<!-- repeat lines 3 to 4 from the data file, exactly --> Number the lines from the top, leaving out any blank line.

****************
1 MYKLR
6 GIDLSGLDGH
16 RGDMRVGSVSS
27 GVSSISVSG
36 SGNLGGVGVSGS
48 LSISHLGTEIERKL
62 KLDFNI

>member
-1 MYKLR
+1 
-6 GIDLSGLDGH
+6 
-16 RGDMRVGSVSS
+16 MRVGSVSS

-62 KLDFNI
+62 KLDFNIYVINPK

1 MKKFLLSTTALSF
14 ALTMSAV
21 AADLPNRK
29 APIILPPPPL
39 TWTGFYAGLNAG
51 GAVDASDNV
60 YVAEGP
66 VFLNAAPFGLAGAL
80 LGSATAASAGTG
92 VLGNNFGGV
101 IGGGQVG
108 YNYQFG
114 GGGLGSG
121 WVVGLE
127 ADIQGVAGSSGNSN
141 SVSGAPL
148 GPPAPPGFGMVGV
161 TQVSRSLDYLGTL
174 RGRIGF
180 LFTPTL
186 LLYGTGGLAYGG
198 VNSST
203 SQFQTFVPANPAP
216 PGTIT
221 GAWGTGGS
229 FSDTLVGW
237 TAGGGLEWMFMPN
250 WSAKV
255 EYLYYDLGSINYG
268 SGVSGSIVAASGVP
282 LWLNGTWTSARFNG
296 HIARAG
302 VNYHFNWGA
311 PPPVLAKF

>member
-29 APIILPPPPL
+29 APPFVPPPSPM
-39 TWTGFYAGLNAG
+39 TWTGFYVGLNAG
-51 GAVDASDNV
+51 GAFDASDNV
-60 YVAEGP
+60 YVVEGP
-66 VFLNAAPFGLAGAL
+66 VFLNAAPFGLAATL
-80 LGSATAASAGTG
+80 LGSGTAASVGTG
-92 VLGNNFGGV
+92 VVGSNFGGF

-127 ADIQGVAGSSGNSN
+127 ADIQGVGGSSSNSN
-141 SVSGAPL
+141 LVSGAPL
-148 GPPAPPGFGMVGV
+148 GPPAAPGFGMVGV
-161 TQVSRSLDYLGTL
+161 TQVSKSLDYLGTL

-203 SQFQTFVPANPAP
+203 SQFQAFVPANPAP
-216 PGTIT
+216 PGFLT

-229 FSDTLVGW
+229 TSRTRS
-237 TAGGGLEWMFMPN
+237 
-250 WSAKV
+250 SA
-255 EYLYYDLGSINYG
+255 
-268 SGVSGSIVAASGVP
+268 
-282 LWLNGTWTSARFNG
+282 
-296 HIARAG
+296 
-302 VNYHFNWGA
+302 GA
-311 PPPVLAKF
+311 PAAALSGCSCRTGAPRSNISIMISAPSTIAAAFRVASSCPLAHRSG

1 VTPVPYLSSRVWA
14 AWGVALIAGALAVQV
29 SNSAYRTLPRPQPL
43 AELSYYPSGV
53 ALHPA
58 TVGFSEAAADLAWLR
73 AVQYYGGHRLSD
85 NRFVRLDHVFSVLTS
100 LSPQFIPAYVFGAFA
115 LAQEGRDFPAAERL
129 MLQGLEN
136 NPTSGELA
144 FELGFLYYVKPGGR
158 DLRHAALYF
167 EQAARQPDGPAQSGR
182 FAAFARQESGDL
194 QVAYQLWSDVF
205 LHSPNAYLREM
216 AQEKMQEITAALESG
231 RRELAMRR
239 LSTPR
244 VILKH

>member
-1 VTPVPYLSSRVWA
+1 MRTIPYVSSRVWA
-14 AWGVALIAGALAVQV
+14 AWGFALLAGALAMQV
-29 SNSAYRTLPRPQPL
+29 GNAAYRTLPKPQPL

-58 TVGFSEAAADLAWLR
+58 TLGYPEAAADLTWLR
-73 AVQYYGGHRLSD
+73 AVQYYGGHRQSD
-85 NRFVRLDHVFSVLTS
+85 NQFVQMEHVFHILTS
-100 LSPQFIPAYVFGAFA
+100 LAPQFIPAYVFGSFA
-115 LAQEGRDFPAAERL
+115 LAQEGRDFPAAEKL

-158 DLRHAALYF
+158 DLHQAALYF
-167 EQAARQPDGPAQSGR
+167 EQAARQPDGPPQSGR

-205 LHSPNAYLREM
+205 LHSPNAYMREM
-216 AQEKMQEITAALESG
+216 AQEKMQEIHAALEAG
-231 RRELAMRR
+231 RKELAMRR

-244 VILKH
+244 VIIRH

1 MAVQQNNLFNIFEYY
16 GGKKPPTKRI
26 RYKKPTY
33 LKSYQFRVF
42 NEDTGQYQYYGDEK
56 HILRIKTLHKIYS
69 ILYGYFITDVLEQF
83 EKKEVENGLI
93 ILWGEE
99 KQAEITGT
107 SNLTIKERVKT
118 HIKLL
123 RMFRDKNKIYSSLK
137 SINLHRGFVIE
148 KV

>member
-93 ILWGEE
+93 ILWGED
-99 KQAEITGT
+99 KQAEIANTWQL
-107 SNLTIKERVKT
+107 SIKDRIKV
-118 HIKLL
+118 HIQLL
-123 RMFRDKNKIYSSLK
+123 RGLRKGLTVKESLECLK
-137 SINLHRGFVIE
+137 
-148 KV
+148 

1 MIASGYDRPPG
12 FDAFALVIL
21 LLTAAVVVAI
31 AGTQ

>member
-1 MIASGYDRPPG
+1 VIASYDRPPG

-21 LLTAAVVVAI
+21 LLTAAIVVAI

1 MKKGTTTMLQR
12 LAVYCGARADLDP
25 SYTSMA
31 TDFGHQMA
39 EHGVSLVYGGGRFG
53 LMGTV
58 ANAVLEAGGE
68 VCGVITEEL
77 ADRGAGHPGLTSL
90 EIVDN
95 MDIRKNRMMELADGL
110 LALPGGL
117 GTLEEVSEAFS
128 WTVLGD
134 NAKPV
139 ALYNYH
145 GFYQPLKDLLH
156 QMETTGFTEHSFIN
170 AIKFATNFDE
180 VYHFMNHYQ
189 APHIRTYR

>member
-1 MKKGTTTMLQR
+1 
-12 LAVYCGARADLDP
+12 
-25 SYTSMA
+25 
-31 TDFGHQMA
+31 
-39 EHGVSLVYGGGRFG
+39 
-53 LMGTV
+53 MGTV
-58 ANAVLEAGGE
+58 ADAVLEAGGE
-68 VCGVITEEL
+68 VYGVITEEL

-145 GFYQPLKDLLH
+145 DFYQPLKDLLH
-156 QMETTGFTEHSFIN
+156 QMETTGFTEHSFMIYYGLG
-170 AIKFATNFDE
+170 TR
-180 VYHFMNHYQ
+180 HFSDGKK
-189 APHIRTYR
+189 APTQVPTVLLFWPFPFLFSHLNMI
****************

16 RGDMRVGSVSS
27 GVSSISVSG